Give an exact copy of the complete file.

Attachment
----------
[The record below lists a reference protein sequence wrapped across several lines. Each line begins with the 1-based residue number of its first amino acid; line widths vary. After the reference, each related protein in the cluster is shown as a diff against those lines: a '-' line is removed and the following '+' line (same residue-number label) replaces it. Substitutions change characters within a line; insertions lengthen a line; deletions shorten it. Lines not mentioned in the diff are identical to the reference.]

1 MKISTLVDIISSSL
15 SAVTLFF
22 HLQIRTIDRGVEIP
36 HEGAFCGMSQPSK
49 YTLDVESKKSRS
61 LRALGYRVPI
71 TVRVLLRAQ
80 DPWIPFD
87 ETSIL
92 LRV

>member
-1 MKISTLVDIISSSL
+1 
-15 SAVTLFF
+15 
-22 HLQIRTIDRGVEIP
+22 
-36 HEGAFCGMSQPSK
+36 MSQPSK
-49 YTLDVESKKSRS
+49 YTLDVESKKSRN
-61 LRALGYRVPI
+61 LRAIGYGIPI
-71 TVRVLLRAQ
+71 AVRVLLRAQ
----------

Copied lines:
[The record below lists a reference protein sequence wrapped across several lines. Each line begins with the 1-based residue number of its first amino acid; line widths vary. After the reference, each related protein in the cluster is shown as a diff against those lines: a '-' line is removed and the following '+' line (same residue-number label) replaces it. Substitutions change characters within a line; insertions lengthen a line; deletions shorten it. Lines not mentioned in the diff are identical to the reference.]

1 MKISTLVDIISSSL
15 SAVTLFF
22 HLQIRTIDRGVEIP
36 HEGAFCGMSQPSK
49 YTLDVESKKSRS
61 LRALGYRVPI
71 TVRVLLRAQ
80 DPWIPFD
87 ETSIL
92 LRV

>member
-1 MKISTLVDIISSSL
+1 
-15 SAVTLFF
+15 
-22 HLQIRTIDRGVEIP
+22 
-36 HEGAFCGMSQPSK
+36 MSQPSK
-49 YTLDVESKKSRS
+49 YTLDVESKKSRN
-61 LRALGYRVPI
+61 LRAIGYGIPI
-71 TVRVLLRAQ
+71 AVRVLLRAQ